Naturally, we were Dad’s biggest fans, but there was no fake flattery in the house, and as we grew older we became our father’s reality check.

Meanwhile,  there were the many calls that had to be fielded.  From his agent, or the productionmanager with the next day's location call, or perhaps an appointment for a costume fitting.
No mobiles or answer-machines then.  Just a pad and pen by the phone on his desk and nervous young
fingers attempting to accurately record the details.  During our Dublin years,  we were much too young for that kind of thing, so, messages  were  taken, mangled even, by our housekeeper from Tipperary.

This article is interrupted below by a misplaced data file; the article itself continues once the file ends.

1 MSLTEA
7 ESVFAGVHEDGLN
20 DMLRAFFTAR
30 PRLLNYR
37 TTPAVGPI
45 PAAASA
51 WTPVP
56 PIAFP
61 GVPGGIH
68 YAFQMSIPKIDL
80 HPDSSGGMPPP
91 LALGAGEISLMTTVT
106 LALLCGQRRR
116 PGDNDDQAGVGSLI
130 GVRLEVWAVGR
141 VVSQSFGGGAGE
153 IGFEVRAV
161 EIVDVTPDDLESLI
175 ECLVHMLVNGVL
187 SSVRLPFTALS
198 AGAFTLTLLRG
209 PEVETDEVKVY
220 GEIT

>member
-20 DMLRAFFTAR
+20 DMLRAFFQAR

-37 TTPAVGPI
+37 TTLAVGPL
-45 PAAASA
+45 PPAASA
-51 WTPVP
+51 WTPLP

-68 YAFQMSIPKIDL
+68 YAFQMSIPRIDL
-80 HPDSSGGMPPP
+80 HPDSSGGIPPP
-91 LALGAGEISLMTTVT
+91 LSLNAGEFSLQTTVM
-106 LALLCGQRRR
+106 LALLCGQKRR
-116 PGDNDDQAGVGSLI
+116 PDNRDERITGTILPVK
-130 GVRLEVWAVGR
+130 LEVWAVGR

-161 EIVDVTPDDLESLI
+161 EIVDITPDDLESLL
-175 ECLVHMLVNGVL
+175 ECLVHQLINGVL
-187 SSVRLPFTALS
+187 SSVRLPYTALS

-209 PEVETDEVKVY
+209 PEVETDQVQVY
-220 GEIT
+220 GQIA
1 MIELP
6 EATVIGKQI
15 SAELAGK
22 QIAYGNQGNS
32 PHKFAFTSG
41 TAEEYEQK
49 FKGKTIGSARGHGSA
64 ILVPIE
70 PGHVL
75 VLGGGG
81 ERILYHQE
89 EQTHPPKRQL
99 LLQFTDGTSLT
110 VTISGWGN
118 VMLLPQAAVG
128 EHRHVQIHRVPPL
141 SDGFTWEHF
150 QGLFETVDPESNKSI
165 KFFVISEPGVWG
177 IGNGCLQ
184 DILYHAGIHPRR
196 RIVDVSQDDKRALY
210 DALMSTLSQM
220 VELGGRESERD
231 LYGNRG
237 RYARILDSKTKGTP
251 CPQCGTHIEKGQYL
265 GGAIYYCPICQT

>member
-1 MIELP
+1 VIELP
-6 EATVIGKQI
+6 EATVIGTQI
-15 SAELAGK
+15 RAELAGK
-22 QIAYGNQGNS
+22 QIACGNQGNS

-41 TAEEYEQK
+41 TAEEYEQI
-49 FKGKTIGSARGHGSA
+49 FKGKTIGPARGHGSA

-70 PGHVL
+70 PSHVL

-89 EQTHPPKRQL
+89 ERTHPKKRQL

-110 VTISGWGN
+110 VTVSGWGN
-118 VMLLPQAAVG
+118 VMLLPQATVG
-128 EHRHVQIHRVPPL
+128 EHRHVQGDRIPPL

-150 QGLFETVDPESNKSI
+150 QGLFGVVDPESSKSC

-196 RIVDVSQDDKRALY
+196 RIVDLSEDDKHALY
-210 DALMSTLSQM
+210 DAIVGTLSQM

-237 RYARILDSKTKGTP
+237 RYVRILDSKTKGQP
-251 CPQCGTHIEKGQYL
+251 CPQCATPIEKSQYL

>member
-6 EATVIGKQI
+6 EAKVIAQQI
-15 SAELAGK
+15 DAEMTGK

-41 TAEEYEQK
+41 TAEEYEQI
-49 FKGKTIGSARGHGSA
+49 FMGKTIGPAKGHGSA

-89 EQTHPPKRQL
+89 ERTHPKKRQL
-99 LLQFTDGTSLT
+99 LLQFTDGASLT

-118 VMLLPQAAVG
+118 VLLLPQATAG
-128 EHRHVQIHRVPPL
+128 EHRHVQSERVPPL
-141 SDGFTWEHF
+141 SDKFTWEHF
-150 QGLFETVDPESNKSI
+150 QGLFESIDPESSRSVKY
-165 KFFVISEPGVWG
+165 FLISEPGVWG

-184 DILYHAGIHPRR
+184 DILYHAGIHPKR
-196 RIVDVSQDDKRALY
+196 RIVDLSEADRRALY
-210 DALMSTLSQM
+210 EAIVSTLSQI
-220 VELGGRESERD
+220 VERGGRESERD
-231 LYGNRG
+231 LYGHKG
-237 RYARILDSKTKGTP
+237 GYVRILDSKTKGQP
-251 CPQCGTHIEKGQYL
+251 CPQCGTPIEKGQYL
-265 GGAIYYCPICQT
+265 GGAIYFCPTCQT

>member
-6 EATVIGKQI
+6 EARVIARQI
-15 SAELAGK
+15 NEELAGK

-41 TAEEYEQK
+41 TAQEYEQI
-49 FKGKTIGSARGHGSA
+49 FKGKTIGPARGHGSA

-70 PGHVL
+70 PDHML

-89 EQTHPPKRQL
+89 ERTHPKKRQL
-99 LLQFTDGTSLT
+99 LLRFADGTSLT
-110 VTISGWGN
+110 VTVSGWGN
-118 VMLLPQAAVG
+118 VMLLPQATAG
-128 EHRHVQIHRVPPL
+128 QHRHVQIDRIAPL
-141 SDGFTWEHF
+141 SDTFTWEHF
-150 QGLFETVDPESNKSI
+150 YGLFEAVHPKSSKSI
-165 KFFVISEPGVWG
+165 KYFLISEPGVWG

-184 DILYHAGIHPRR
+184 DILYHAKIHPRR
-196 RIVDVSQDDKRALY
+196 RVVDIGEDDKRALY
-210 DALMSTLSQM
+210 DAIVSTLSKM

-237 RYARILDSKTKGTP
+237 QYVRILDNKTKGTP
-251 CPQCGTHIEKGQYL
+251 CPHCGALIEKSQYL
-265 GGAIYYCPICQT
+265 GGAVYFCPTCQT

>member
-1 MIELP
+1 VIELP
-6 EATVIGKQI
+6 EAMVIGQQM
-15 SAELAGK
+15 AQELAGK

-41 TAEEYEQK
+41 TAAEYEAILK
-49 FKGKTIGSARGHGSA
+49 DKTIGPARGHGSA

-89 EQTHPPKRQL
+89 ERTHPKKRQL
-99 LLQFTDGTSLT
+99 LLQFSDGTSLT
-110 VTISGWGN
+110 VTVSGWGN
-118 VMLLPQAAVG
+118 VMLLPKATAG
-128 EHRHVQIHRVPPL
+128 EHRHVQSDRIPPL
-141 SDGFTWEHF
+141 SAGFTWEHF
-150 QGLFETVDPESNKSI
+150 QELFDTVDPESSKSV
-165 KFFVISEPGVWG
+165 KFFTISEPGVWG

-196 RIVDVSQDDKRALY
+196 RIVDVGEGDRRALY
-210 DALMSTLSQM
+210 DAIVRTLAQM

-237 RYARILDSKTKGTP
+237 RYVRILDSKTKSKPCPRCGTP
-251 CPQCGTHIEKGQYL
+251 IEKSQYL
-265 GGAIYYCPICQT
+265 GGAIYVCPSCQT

One mind-boggling note advised Dad that his granddad (long dead) was sending him a slip in the post. What actually arrived was a script from Granada TV.  So, such confusions were to be avoided.

Another vital task was hearing Dad's lines. This became a distinct rite of passage within the family, falling to each of us in turn. An actor who learns a script easily is a rare thing and it was a labour to which he applied himself studiously.  Like a penance, it was the price to be paid for the reward of getting to the heart of the role and it was fascinating watching him at close quarters,  as if to observe a master-tailor,  trimming and stitching,  striving for the perfect fit.

For our part we’d attempt a degree of a performance for the other parts in a scene, so he wasn’t just playing to the wall.  Little wonder that my brothers, Kilian and Breffni, followed him into the business.